India and Iran drop foreign arbitration clause in Chabahar port issue

A view of Iran’s Chabahar Port.
| Photo Credit: Special Arrangement

In a move aimed at boosting India-Iran commercial relations, Tehran and New Delhi have agreed to drop the clause for arbitration in foreign courts concerning the Chabahar port, which had been a hurdle for the framing of a long-term agreement around the facility, the Iran Daily has reported. This major development also coincided with the decision of the BRICS grouping to admit Iran along with five other countries.

“We have agreed that disputes at Chabahar will not go for commercial arbitration in foreign courts but take investment arbitration or any other mode of dispute settlement. This would prevent Iran from having to amend its Constitution,” an informed source told the Iran Daily in Tehran. Both sides have agreed to pursue arbitration under rules framed by the UN Commission on International Trade Law (UNCITRAL) which is favoured by India over other international trade arbitration mechanisms. India in the recent past had described UNCITRAL as the “core legal body under the U.N. system in the field of international trade law”.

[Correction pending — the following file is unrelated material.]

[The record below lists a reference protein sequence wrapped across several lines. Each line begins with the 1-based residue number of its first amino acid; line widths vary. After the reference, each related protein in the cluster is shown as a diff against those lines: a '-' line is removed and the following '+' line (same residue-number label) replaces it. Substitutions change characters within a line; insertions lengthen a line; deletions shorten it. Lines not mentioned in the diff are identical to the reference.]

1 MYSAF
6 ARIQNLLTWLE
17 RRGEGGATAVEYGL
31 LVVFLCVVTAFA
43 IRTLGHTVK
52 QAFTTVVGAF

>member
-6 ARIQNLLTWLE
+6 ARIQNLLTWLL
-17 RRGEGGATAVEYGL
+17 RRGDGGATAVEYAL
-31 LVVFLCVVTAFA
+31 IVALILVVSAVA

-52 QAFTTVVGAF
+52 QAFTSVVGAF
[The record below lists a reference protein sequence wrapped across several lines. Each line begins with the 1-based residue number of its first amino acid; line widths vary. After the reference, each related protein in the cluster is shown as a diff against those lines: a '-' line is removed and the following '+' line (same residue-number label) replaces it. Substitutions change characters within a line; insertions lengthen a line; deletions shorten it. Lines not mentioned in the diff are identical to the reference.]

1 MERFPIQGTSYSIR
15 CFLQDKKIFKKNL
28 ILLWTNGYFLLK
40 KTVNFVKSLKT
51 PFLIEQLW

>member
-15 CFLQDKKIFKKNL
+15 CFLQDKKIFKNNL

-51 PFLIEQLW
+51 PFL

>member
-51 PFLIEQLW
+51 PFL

The development is a major concession to the Ebrahim Raisi government which will now be able to sign a long-term agreement with India concerning the Chabahar port. The Chabahar issue had featured prominently during a telephonic conversation between Mr. Raisi and Prime Minister Narendra Modi on August 18. According to the Ministry of External Affairs, “The two leaders reiterated their commitment to further strengthen bilateral cooperation including to realise the full potential of Chabahar Port as a connectivity hub.” Mr. Raisi met Mr. Modi in Johannesburg on Thursday on the sidelines of the 15th BRICS summit when the two sides expressed commitment to boost ties.

A longer-term term agreement between India and Iran over Chabahar will ensure greater predictability and boost the confidence of stakeholders in the feasibility of the facility which is located in southeastern coast of Iran. The move is being interpreted as a step by India to stay ahead of China which has been showing interest in Iranian ports and infrastructure projects. Apart from India and Iran, the resolution of the contentious issue will also help sanctions-hit Russia which has been eager to reach the Indian Ocean region through the 13-nation International North South Transport Corridor which passes through Chabahar.

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